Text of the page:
Review: Goodbye Christopher Robin
Stuck between childhood charm and adult gravity, the film is lost
Goodbye Christopher Robin opens just after the First World War, when author and veteran A. A. Milne (Domhnall Gleeson) departs from glitzy London for the English countryside. Suffering from post-traumatic stress disorder, he seeks solace in a cottage by the forest, despite the protests of his pushy wife Daphne (Margot Robbie). When Daphne decides to go back to London, and the nanny and housekeeper (Kelly Macdonald) is forced to attend to family matters, Milne is left to take care of his son Christopher Robin (Will Tilston) alone. As the two connect, Milne writes the stories of Winnie the Pooh for his son, which become an international sensation. But the fame the bear brings to them also brings tension within the family.
Largely, Goodbye Christopher Robin is fairly innocuous. Gleeson and Tilston have a great deal of chemistry, adding charm to their playtime as they frolic through the woods. Though repetitive (the same games happen again and again), the background story of Winnie the Pooh has its moments of delight and feels well suited to a young audience. Strangely, the rest of the film is not quite the same.
Graphic depictions of PTSD (flashbacks to bombs and maggot-infested corpses) seem far too frightening for the film’s content. Ruminations upon war and trauma seem too adult for the otherwise kid-friendly story, but are never developed fully enough to merit real consideration. In addition is the strange comparison of the trauma of wartime violence to the trauma of Winnie the Pooh’s success. Presented as equal, but never truly shown to be, the conflict is strenuous, while the film, turning into an exposé on terror of Winnie’s spectre of fame, seems at odds with itself. There is no attempt to reconcile the glorification of Milne’s work with his family’s suffering at its hands.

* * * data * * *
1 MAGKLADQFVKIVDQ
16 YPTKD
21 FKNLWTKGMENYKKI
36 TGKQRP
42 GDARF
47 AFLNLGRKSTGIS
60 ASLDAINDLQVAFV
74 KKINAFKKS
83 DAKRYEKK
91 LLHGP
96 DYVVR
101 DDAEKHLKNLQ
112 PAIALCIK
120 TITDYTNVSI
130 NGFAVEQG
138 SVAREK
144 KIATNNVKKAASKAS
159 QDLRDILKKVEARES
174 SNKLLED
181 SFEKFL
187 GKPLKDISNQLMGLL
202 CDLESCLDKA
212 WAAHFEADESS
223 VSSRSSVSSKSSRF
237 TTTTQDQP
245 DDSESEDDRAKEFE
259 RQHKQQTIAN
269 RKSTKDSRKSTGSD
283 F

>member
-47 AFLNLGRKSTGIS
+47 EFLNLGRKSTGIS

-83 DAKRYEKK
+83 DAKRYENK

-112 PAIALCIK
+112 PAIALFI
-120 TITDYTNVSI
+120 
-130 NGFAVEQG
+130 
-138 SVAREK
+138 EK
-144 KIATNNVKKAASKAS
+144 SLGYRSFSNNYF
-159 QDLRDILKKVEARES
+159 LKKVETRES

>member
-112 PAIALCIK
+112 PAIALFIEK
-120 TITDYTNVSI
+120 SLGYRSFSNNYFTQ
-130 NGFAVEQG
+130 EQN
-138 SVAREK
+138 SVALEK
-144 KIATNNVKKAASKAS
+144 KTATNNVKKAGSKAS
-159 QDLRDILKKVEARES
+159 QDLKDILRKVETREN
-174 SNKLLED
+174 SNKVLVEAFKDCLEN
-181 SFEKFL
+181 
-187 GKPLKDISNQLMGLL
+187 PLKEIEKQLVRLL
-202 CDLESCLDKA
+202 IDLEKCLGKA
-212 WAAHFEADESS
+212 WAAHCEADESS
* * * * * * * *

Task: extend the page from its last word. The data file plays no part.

While well performed by Macdonald, Gleeson, and Tilston, Goodbye Christopher Robin wastes Margot Robbie in the role of the bitch-mother with no depth: though Daphne’s actions are similar to Milne’s, she does not garner the sympathy he does. And while Alex Lawther does a well enough as the older Christopher Robin, it is hard to shake the creepy aura that made him so good on Black Mirror.
But despite some casting problems, the film overall blandly well done. With prestigious actors depicting beloved figure from Britain’s literary history, set in the pastoral Sussex countryside, Goodbye Christopher Robin seems dully bankable in how easily formulaic it is. But other than being inoffensive, childlike innocence mixed with heavy drama makes for an unfocused film that is watchable, but very forgettable.